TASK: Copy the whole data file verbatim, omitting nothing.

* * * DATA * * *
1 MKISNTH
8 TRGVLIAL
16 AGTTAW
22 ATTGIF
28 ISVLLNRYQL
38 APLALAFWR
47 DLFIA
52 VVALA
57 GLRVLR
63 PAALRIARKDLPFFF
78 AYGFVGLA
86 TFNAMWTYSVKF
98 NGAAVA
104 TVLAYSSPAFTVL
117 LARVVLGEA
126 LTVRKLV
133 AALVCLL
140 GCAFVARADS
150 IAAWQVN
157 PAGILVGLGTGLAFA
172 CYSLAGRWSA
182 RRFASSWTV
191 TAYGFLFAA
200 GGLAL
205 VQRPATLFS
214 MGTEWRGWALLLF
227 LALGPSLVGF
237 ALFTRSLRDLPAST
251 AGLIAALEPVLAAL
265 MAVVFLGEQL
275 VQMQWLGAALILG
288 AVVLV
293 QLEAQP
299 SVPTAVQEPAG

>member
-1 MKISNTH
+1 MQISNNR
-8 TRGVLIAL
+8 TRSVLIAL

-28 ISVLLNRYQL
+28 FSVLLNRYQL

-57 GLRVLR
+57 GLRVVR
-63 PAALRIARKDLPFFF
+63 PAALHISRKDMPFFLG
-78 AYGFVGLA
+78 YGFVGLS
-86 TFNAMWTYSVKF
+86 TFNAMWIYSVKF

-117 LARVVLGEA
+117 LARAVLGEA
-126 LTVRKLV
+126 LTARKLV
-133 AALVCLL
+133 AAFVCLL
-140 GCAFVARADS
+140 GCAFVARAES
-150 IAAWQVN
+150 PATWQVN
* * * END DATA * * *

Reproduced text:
1 MKISNTH
8 TRGVLIAL
16 AGTTAW
22 ATTGIF
28 ISVLLNRYQL
38 APLALAFWR
47 DLFIA
52 VVALA
57 GLRVLR
63 PAALRIARKDLPFFF
78 AYGFVGLA
86 TFNAMWTYSVKF
98 NGAAVA
104 TVLAYSSPAFTVL
117 LARVVLGEA
126 LTVRKLV
133 AALVCLL
140 GCAFVARADS
150 IAAWQVN
157 PAGILVGLGTGLAFA
172 CYSLAGRWSA
182 RRFASSWTV
191 TAYGFLFAA
200 GGLAL
205 VQRPATLFS
214 MGTEWRGWALLLF
227 LALGPSLVGF
237 ALFTRSLRDLPAST
251 AGLIAALEPVLAAL
265 MAVVFLGEQL
275 VQMQWLGAALILG
288 AVVLV
293 QLEAQP
299 SVPTAVQEPAG

>member
-1 MKISNTH
+1 MQISNNR
-8 TRGVLIAL
+8 TRSVLIAL

-28 ISVLLNRYQL
+28 FSVLLNRYQL

-57 GLRVLR
+57 GLRVVR
-63 PAALRIARKDLPFFF
+63 PAALHISRKDMPFFLG
-78 AYGFVGLA
+78 YGFVGLS
-86 TFNAMWTYSVKF
+86 TFNAMWIYSVKF

-117 LARVVLGEA
+117 LARAVLGEA
-126 LTVRKLV
+126 LTARKLV
-133 AALVCLL
+133 AAFVCLL
-140 GCAFVARADS
+140 GCAFVARAES
-150 IAAWQVN
+150 PATWQVN